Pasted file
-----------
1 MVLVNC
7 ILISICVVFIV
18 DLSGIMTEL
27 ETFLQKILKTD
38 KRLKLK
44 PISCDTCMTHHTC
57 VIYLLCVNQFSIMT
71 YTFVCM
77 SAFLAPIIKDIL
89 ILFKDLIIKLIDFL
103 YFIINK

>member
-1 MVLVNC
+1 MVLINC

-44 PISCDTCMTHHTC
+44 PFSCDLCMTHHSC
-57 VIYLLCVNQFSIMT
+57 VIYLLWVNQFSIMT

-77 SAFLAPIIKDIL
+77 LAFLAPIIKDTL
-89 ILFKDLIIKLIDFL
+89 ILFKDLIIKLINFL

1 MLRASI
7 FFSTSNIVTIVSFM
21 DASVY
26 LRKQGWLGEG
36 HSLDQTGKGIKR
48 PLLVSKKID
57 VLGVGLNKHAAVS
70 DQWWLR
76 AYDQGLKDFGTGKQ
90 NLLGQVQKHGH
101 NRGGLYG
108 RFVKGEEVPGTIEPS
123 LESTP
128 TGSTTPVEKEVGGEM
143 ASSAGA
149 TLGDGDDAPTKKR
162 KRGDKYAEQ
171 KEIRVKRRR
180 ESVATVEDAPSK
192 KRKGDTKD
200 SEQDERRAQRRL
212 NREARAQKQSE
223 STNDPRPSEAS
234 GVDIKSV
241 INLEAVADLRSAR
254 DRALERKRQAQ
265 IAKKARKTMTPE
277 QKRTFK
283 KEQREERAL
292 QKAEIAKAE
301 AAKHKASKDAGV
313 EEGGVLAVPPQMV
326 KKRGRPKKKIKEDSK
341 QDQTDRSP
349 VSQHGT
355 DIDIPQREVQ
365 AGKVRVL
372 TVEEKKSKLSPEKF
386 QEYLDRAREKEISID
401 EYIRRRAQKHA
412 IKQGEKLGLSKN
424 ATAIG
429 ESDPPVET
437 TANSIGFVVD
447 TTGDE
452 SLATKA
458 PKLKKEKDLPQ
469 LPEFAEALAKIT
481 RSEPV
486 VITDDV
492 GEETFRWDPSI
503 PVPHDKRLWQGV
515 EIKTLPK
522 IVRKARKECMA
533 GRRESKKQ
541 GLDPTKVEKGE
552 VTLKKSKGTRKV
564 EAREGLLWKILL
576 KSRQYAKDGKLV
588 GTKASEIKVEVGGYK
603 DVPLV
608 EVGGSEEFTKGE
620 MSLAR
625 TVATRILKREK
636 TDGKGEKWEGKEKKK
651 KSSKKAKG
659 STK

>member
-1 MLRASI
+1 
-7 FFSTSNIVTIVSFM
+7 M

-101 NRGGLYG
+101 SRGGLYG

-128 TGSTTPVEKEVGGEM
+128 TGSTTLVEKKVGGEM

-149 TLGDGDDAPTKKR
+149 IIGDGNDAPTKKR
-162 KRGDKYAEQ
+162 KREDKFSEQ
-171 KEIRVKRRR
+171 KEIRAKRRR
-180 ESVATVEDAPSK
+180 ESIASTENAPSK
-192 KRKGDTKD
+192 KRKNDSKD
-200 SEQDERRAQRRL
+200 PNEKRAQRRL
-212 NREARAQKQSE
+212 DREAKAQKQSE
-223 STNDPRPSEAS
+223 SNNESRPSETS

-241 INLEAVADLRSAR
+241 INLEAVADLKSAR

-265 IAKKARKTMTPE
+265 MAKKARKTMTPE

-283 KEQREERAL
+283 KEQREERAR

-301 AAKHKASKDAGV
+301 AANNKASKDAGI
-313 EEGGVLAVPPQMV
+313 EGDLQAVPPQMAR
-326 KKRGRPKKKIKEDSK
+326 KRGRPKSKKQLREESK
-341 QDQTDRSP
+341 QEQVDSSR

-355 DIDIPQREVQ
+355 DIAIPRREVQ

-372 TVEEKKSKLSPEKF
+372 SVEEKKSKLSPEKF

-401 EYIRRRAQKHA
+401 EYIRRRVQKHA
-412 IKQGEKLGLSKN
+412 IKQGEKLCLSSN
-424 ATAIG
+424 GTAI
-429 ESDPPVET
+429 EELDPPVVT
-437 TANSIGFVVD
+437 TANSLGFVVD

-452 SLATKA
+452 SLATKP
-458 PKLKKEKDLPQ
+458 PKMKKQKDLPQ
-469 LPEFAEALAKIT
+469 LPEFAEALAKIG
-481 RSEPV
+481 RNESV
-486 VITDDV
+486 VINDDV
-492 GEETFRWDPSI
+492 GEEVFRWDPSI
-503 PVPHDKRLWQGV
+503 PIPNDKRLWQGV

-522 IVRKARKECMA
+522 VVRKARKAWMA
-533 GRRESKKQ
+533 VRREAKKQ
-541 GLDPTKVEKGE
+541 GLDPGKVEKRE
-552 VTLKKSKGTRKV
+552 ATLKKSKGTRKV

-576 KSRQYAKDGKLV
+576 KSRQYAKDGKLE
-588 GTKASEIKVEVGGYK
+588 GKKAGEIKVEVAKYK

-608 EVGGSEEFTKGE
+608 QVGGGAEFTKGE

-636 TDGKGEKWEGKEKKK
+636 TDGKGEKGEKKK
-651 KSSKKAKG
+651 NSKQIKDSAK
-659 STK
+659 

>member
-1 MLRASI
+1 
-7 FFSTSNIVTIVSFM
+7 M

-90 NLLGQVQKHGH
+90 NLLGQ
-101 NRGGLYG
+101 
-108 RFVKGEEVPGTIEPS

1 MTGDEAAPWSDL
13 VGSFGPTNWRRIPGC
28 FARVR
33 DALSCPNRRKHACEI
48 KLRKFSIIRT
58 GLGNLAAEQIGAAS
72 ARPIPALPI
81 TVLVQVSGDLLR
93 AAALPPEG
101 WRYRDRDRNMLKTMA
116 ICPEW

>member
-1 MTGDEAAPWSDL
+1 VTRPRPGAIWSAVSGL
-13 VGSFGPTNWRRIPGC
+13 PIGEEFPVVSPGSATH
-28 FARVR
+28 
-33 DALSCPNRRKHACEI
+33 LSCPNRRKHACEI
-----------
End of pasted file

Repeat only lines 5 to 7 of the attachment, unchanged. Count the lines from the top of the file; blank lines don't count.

38 KRLKLK
44 PISCDTCMTHHTC
57 VIYLLCVNQFSIMT